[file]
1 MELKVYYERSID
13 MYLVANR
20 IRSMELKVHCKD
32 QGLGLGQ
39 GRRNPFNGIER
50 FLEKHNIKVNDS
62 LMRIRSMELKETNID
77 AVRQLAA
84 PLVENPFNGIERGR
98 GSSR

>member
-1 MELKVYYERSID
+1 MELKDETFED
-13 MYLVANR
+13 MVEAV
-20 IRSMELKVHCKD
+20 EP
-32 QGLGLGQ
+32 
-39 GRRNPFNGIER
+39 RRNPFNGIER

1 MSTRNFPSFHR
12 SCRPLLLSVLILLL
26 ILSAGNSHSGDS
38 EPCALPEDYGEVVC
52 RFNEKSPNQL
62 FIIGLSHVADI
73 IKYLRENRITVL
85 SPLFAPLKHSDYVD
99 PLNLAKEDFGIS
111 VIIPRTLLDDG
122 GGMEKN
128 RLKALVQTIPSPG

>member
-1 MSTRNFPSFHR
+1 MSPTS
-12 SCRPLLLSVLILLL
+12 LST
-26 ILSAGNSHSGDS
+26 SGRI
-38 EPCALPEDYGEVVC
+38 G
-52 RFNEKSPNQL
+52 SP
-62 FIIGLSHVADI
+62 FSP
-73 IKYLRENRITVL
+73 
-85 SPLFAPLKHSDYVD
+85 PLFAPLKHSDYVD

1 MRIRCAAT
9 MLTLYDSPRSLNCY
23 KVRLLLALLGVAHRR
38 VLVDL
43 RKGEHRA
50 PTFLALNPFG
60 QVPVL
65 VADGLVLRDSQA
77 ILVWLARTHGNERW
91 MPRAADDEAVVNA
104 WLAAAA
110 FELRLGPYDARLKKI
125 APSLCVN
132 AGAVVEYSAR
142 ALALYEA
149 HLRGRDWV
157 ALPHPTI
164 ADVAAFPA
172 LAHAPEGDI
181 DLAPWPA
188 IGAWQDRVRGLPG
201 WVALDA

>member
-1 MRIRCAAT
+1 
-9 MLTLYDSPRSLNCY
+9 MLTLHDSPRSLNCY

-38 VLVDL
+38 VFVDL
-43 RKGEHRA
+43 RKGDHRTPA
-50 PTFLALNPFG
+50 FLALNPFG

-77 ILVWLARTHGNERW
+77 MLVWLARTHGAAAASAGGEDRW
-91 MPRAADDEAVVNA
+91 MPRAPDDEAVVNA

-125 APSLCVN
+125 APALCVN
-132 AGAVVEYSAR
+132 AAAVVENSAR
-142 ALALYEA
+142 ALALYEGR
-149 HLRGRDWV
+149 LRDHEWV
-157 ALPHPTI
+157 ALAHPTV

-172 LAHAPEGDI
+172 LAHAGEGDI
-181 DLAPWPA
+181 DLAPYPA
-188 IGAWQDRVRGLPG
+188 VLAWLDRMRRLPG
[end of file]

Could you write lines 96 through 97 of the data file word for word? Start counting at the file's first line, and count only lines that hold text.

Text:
-157 ALPHPTI
+157 ALAHPTV